by Jessie Hale
Published at 2013-08-02
From the Jersey Shore (anyone up for GTL?) to high government offices (the GOP signed an MOA with the DED!), abbreviations are handy little tools that save space and time. But they can trip up even experienced writers. When to use them? When not to use them? Capitals or lowercase?
More like ACK!ronym, am I right? Take a deep breath and follow these six simple rules for abbreviating, and you’ll be C&C (cool & collected) in no time.
1. Know Your Abbreviations
There are three main types of abbreviations: acronyms (abbreviations that are read as single words, like UNICEF); initialisms (abbreviations read as series of letters, like DNA); and contractions (abbreviations that include the first and last letters of the full word, like amt.). File that away for your next trivia game.
Related: Still confused? Check out our editorial services for help with abbreviations and all your other writing concerns!
2. Don’t spell out the full name if the abbreviation is familiar
Many terms and organizations are better known by their abbreviations than their full names. For instance, did you know that “scuba” is an acronym? It stands for “self-contained underwater breathing apparatus.” But referring to someone as a “self-contained underwater breathing apparatus (scuba)-diver” creates a confusing mouthful. Similarly, abbreviations like UNICEF, AIDS, NASDAQ, and DNA will be familiar enough to most readers without needing to include their full names. There’s no hard-and-fast rule for this, though you can consult a good dictionary; if the abbreviation is in there as a stand-alone entry, you can probably get away with using it alone.
3. Don’t use the abbreviation unless you plan on referring to it again
Abbreviations are very useful, but only when you need to refer multiple times to the entity it stands for. If you’re only referring to it once, the acronym just takes up space. For instance, let’s say I’m writing about anti-poverty organizations in Toronto, and I want to name a few examples. I might name Toronto Anti-Poverty (TAP) and Anti-Poverty Community Organizing and Learning (APCOL). Both organizations have great, easy-to-read acronyms, but unless I’ll be bringing them both up again several times (The Chicago Manual of Style says five or more), they’re not serving any purpose. Save your word count and take ‘em out.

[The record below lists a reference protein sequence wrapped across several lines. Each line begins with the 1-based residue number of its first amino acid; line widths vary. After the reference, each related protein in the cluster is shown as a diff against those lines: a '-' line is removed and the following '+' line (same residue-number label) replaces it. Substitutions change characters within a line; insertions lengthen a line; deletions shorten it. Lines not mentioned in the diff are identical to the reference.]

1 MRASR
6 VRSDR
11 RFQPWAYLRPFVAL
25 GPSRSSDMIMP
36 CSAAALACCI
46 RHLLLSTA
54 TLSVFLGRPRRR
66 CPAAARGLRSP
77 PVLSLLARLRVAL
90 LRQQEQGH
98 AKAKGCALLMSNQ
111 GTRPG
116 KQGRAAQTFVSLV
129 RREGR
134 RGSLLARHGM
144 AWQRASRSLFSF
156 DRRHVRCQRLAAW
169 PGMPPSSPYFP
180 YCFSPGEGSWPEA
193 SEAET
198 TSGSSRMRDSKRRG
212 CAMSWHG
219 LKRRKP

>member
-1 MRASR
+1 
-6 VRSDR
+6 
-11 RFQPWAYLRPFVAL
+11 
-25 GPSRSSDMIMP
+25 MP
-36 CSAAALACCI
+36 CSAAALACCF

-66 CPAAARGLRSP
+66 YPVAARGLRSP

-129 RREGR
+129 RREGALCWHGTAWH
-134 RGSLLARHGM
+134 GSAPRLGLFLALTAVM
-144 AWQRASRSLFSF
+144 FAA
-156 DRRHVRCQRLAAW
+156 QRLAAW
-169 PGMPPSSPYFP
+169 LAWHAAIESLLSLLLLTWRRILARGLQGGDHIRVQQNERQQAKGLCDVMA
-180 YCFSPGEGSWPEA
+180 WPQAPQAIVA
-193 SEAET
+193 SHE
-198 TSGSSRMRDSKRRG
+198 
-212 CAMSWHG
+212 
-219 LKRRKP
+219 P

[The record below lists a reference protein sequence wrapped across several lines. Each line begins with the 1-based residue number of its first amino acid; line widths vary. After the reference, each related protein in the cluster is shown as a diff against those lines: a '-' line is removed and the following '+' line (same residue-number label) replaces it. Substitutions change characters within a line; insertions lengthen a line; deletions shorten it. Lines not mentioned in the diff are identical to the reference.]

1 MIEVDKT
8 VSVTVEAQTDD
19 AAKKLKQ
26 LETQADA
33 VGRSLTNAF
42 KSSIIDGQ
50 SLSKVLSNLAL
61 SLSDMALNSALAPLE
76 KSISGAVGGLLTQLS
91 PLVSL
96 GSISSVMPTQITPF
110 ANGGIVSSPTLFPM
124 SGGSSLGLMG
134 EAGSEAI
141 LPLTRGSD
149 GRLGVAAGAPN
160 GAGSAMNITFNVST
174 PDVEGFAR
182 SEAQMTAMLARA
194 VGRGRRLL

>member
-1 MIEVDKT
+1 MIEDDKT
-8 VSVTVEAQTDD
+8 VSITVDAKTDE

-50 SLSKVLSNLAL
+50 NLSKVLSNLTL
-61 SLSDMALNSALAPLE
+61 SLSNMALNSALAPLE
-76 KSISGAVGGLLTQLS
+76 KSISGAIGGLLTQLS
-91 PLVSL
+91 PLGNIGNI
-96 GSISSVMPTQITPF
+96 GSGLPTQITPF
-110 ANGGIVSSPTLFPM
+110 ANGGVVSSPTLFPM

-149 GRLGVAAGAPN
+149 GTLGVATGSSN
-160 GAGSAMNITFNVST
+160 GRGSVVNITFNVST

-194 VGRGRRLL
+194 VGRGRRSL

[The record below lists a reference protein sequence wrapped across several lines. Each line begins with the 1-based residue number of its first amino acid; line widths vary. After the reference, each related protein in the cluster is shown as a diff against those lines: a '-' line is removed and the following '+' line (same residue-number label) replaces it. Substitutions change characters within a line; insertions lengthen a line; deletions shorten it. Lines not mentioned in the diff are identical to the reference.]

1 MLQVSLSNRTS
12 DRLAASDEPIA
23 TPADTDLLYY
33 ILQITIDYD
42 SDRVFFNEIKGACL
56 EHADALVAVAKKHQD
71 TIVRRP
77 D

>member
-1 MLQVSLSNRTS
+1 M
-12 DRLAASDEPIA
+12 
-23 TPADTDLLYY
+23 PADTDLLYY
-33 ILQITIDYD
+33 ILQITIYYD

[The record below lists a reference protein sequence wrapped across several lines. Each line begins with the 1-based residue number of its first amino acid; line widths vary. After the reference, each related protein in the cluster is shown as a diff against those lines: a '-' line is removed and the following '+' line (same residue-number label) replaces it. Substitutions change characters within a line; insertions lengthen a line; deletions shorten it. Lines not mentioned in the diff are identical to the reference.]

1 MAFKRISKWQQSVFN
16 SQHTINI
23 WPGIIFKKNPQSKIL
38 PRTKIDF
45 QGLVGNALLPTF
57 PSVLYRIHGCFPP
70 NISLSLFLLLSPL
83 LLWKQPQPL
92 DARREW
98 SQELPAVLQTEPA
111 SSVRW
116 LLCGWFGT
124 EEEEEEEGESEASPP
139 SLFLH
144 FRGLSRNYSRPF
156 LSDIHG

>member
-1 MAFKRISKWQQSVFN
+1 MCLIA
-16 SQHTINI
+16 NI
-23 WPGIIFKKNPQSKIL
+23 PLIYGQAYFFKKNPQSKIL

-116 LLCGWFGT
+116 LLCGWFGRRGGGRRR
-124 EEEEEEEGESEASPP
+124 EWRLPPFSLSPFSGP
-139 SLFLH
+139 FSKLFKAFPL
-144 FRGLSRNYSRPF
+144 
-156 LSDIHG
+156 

4. Know when to capitalize and when to lowercase
Acronyms and initialisms are most often spelled out in all caps (CEO, JPEG, HIV); contractions are normally lowercase (can’t, amt.). Look the term up in the dictionary or (if you’re referring to an organization) online to find out which is preferable. As with many mechanical writing rules, the most important thing is to be consistent. Keep a list of all the abbreviations you’re using and make sure you treat them the same every time they appear. (This goes for the use of periods, too; you can call it the US or the U.S., but never both!)
5. Don’t overuse…
They say you can never have too much of a good thing. This applies to money, maple syrup, and President’s Choice brand burger-flavoured potato chips (just me?), but not to abbreviations. Don’t pack your sentence too full of them or it will become messy-looking and hard to read. For example: “TD CEO Norman Fink and TMX VP Linda McSweeney addressed FY13’s APY at the AGM yesterday.” (Does that sentence even make sense? I don’t know much about stocks.) If your document is looking a bit over-salted with abbreviations, use your judgment and choose a few to spell out. If you need to use a lot of different abbreviations, it may be worthwhile to include a list of them and what they stand for in an appendix.
6. …but don’t underuse, either
Let’s say I refer to Toronto Anti-Poverty (TAP) seven times in chapter 1, and then it doesn’t come up again until chapter 7. As a courtesy to my readers, who don’t want to have to flip through the pages to figure out what I’m talking about, I’ll spell out the organization’s full name again. Be careful here; if you’re very familiar with a subject — and if you’re writing about it, you probably should be — it’s easy to forget that not everyone is as well-versed in its related abbreviations as you. Have a less-familiar friend read what you’ve written to be safe. Or, better yet, hire an experienced copy editor to help you out!
Go forth and abbreviate with confidence!
Related blog entries from TEC's editors:
Can’t Wait to Meet You, Neighbour: Spelling and Grammar Are Political
Working with Words and with WordPress: A Career Path